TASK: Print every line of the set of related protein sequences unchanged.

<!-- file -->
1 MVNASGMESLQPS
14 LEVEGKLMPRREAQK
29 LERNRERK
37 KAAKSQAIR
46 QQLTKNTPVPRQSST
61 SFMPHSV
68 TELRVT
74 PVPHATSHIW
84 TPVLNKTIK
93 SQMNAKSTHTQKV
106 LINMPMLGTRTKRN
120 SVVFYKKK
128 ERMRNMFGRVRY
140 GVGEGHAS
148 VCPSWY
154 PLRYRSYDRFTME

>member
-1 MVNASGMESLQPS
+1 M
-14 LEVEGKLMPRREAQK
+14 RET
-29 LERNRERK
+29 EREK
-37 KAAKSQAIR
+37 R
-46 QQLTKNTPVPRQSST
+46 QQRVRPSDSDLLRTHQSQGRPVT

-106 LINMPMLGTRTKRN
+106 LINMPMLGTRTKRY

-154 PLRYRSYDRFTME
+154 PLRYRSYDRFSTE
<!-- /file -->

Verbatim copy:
1 MVNASGMESLQPS
14 LEVEGKLMPRREAQK
29 LERNRERK
37 KAAKSQAIR
46 QQLTKNTPVPRQSST
61 SFMPHSV
68 TELRVT
74 PVPHATSHIW
84 TPVLNKTIK
93 SQMNAKSTHTQKV
106 LINMPMLGTRTKRN
120 SVVFYKKK
128 ERMRNMFGRVRY
140 GVGEGHAS
148 VCPSWY
154 PLRYRSYDRFTME

>member
-1 MVNASGMESLQPS
+1 M
-14 LEVEGKLMPRREAQK
+14 RET
-29 LERNRERK
+29 EREK
-37 KAAKSQAIR
+37 R
-46 QQLTKNTPVPRQSST
+46 QQRVRPSDSDLLRTHQSQGRPVT

-106 LINMPMLGTRTKRN
+106 LINMPMLGTRTKRY

-154 PLRYRSYDRFTME
+154 PLRYRSYDRFSTE